PhD course: Research projects in Scientific Computing, 7.5hp
Agenda for presentations May 3 in 2215
|10.15-10.30||Introduction||Lina von Sydow|
|10.30-10.50||StenSeal -- A General Software Library for High-Performance Finite-Difference Computations||Karl Ljungkvist, Ylva Rydin, and Jonatan Werpers|
|10.50-11.10||Questions, change of speakers and short break|
|11.10-11.25||Anisotropic Radial Basis Function Methods for Continental Size Ice Sheet Simulations||Cheng Gong and Victor Shcherbakov|
|11.25-11.30||Questions and change of speakers|
|11.30-11.55||Taming Deep Belief Networks||Kristiina Ausmees, Slobodan Milovanovic, Fredrik Wrede, and Afshin Zafari|
Aims and scope:
This course is intended to teach PhD students to start up, lead and take part in research projects. Specifically there will be elements of project leading, project organization including planning and time budgeting, unit testing, version control, practising of presentation techniques and contact with industry/society.
The course will be organized around research projects that are set up in the beginning of the course. The idea is to form new projects based on the skills and backgrounds of the participating PhD students. Since this is a course, more risky projects can be started compared to regular PhD student projects. There will be meetings approximately once a month during the course where we initialize new stages in the project work. Between each meeting there will be homework to do individually and in project groups, approximately 1 week full-time work/student between each meeting, resulting in a total work/student of 5 weeks full-time. If a student wants to take this course with a lower/higher input and obtain fewer/more credits, this can possibly be individually negotiated. The course is formatively assessed during the meetings and summatively in a written project report and an oral presentation at a mini-workshop at the end of the course. The students are expected to take part in the meetings but individual arrangements can be made if there is a conflict with teaching/conferences etc.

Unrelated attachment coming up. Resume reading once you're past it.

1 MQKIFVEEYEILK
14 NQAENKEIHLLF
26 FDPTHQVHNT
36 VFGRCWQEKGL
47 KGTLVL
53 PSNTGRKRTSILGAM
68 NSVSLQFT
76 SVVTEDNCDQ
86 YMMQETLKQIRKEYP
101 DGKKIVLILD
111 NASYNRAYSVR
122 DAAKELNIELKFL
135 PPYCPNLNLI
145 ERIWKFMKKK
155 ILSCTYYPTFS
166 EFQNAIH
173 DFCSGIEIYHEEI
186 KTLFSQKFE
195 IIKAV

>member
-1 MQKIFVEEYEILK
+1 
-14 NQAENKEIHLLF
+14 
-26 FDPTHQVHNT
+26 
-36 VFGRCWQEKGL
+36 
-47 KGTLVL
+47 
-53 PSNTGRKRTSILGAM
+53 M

You get a detailed plan for each occasion by following the links.
- Preparation: Presentation of yourself (skills, interests,…)
- October (1 day): Kick-off where the projects are formed.
- Homework: Study literature, talk to researchers in the field etc. to get an understanding of the research front in focus, formulate research questions, and form draft of project plan with time budget.
- November (2-3 hours): Present plan to the other students and get feed-back. Short informal lectures in unit testing and version control.
- Homework: Revise project plan + start project work.
- December (2-3 hours): Presentations/discussions “where are we” + what companies/institutes are we planning to contact.
- Homework: Continue project work + contact companies/institutes
- February (2-3 hours): Presentations/discussions with preliminary results. Lecture in Scientific Writing.
- Homework: Continue project work + start writing paper + presentation
- March (2-3 hours): Lecture in Peer Review. Decision on who is reading what.
- Homework: Finalize project work + paper + presentation + read and give feed-back on other students’ papers.
- April (1 day): Mini-workshop with presentations at TDB.